Question

# If a two-branch parallel current divider network, if the resistance of one branch is doubled while keeping all other factors constant, what happens to the current flow through that branch and the other branch? Select one: a. The current through the doubled resistance branch remains unchanged, and the current through the other branch decreases. b. The current through the doubled resistance branch decreases, and the current through the other branch remains unchanged. c. The current through the doubled resistance branch increases, and the current through the other branch remains unchanged. d. The current through both branches remain unchanged.

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## Answer to a math question If a two-branch parallel current divider network, if the resistance of one branch is doubled while keeping all other factors constant, what happens to the current flow through that branch and the other branch? Select one: a. The current through the doubled resistance branch remains unchanged, and the current through the other branch decreases. b. The current through the doubled resistance branch decreases, and the current through the other branch remains unchanged. c. The current through the doubled resistance branch increases, and the current through the other branch remains unchanged. d. The current through both branches remain unchanged.

Jon
4.6
To determine what happens to the current flow through the branches in a two-branch parallel current divider network when the resistance of one branch is doubled, we can use the current divider rule.

The current divider rule states that the current through a particular branch in a parallel network is inversely proportional to the resistance of that branch compared to the total resistance of the network.

Let's assume that the resistance of the first branch is increased by a factor of 2 while the resistance of the second branch remains the same.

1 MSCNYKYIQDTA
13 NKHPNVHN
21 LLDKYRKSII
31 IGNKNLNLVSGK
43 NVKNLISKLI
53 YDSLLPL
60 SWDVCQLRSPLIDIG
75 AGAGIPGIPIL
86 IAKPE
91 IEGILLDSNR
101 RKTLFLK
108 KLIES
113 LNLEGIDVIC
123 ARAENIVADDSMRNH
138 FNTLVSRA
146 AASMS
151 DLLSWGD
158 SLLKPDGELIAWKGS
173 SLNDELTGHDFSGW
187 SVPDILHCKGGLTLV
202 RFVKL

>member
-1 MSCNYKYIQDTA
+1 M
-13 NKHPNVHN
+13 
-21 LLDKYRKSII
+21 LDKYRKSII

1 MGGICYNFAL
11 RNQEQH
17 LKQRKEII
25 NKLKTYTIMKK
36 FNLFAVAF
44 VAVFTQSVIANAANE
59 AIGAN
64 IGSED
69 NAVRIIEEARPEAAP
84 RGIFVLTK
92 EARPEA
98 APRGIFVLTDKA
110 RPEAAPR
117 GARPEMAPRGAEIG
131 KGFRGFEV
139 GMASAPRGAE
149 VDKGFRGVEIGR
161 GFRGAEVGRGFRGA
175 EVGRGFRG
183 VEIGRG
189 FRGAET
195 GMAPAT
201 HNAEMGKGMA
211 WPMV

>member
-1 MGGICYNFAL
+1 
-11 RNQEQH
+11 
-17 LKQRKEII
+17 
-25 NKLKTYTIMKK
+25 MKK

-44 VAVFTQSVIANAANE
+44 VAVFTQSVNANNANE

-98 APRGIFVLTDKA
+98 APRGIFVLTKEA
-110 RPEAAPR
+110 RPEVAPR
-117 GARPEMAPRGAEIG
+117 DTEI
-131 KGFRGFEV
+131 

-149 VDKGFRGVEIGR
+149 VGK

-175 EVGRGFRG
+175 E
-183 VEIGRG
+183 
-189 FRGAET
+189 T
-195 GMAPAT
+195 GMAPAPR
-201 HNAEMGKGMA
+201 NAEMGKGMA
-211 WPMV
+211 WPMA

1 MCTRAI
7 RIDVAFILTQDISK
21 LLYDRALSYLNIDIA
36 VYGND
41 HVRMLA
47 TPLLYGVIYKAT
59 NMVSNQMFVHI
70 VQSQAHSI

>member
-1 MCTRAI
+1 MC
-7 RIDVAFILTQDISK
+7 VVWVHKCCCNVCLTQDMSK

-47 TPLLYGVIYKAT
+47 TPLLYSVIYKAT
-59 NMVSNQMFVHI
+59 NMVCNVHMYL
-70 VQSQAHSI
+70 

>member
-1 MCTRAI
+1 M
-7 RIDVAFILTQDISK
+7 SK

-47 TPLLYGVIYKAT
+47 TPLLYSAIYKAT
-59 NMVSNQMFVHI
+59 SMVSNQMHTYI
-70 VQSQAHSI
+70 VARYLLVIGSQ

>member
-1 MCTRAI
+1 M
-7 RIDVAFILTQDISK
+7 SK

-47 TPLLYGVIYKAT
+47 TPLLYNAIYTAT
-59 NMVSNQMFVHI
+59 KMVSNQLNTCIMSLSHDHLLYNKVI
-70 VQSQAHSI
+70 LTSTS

Step 1: Calculate the equivalent resistance of the network

The equivalent resistance of a parallel network can be calculated using the formula:

\frac{1}{R_{eq}} = \frac{1}{R_1} + \frac{1}{R_2}

where R_{eq} is the equivalent resistance, R_1 is the resistance of the first branch, and R_2 is the resistance of the second branch.

Since the resistance of the second branch remains unchanged, we can write:

\frac{1}{R_{eq}} = \frac{1}{$2R_1$} + \frac{1}{R_2}

Simplifying, we get:

\frac{1}{R_{eq}} = \frac{3}{2R_1}

Therefore, the equivalent resistance, R_{eq}, is:

R_{eq} = \frac{2R_1}{3}

Step 2: Calculate the current through each branch

Using the current divider rule, the current through the first branch can be calculated as:

I_1 = \frac{V}{R_1}

where V is the voltage across the parallel network.

Similarly, the current through the second branch is:

I_2 = \frac{V}{R_2}

Step 3: Calculate the new currents after doubling the resistance of the first branch

After doubling the resistance of the first branch, the new resistance becomes 2R_1.

Using the current divider rule, the new current through the first branch, I_1', can be calculated as:

I_1' = \frac{V}{2R_1}

The current through the second branch, I_2', remains the same:

I_2' = \frac{V}{R_2}

Answer: The current through the doubled resistance branch decreases, and the current through the other branch remains unchanged. $Option b$

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